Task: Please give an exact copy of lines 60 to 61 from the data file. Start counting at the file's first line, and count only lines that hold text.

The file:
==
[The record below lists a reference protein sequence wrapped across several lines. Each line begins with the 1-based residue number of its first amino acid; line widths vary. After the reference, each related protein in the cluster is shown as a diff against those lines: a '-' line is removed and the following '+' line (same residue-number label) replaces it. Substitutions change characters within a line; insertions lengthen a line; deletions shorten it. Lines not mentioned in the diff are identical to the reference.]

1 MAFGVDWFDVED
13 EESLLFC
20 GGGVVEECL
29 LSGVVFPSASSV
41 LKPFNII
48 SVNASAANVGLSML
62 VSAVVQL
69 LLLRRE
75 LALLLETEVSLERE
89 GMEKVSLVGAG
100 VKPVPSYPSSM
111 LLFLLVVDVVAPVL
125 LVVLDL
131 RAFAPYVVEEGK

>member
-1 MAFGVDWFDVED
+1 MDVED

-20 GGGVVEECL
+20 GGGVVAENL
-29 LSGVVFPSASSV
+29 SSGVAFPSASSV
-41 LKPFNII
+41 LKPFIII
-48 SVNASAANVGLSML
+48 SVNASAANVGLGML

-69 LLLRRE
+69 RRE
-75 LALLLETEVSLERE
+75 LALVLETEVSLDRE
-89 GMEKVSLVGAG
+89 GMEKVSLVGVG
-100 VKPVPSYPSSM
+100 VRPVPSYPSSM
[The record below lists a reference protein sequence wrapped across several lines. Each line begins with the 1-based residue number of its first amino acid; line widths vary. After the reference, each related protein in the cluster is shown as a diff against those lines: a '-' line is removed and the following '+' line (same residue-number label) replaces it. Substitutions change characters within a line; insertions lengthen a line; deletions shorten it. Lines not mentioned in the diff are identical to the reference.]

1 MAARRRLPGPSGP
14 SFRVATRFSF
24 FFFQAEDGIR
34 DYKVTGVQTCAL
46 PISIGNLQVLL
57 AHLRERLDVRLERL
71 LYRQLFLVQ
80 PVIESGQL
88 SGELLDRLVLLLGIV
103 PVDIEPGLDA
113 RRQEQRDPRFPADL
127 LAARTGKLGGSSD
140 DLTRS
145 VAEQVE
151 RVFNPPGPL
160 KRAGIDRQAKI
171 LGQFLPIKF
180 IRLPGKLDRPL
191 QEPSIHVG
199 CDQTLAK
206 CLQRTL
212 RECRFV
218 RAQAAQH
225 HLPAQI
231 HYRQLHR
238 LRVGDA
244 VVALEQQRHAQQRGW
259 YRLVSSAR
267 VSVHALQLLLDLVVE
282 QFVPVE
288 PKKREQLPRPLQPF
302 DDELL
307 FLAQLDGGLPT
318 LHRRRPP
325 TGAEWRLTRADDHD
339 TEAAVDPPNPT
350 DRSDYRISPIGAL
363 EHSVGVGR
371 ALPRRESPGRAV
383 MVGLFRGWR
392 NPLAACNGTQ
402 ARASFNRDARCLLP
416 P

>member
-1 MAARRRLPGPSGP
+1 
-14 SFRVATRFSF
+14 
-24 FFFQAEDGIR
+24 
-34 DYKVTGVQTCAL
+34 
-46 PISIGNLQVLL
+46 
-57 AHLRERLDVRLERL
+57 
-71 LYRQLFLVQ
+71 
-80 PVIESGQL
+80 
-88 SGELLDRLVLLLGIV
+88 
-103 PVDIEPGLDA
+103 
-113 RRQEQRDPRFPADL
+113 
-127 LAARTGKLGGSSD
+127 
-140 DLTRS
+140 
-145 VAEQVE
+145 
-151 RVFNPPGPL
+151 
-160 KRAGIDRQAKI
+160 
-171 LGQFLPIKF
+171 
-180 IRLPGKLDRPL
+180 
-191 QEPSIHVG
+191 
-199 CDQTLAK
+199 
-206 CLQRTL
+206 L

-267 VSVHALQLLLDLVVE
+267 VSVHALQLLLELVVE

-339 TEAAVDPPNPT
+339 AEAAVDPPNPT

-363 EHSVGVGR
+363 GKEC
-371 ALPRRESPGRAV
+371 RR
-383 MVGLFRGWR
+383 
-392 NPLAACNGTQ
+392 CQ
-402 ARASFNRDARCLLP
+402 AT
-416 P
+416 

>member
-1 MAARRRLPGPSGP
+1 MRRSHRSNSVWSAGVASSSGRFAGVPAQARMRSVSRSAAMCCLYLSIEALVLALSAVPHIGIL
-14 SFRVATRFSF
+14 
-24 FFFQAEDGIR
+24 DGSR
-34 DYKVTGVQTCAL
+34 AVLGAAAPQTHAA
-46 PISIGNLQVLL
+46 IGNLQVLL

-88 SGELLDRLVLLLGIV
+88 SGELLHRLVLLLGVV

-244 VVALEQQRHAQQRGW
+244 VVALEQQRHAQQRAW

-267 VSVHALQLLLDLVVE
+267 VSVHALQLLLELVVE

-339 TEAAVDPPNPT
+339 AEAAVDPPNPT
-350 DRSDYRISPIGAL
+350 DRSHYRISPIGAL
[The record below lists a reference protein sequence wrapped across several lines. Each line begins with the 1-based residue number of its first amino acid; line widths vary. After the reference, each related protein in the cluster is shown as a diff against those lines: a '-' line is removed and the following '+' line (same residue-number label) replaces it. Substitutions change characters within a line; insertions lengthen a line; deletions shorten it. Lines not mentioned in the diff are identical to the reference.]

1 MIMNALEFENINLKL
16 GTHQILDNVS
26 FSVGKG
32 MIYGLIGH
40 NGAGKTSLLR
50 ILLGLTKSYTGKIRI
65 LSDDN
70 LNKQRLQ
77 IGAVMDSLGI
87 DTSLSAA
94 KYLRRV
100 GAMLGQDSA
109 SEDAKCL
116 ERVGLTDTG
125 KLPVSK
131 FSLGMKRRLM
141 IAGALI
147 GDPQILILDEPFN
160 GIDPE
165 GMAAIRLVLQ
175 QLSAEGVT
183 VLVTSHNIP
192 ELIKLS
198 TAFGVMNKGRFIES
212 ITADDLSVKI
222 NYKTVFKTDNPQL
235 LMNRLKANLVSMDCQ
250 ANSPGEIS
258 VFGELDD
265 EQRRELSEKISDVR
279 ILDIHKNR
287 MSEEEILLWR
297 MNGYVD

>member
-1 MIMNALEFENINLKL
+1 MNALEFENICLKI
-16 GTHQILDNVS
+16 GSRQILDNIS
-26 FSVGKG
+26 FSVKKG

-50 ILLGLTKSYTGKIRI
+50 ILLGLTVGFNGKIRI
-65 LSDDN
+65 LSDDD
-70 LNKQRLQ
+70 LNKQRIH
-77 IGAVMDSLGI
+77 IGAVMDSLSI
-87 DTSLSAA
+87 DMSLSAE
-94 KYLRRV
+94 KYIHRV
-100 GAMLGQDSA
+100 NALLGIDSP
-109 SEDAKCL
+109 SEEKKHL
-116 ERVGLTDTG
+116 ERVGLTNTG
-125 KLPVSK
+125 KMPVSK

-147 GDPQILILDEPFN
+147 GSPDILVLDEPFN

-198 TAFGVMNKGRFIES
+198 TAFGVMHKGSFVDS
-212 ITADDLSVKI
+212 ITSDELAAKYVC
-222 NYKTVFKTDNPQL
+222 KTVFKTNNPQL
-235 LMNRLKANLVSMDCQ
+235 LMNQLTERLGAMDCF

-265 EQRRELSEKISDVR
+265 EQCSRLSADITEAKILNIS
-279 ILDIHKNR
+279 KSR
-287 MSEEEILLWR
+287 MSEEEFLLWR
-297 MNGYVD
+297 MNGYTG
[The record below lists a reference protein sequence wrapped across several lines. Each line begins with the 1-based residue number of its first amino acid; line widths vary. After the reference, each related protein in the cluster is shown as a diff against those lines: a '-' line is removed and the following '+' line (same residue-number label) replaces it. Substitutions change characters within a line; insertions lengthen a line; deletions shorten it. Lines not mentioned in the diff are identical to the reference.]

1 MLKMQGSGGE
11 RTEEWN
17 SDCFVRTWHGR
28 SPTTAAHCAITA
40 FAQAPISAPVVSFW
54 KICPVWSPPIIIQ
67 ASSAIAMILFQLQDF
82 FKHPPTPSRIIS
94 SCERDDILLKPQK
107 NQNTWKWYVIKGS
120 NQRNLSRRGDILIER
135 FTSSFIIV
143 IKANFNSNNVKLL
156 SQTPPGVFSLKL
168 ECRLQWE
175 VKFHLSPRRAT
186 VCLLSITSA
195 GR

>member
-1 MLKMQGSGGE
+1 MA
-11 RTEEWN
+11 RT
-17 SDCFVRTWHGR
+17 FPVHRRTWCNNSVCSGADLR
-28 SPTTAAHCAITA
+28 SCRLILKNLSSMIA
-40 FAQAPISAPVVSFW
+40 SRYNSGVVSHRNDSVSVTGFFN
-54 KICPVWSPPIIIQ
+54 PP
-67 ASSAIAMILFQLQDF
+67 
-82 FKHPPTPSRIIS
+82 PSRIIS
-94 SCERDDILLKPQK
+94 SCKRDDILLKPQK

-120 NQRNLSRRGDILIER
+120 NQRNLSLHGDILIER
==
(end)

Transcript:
231 HYRQLHR
238 LRVGDA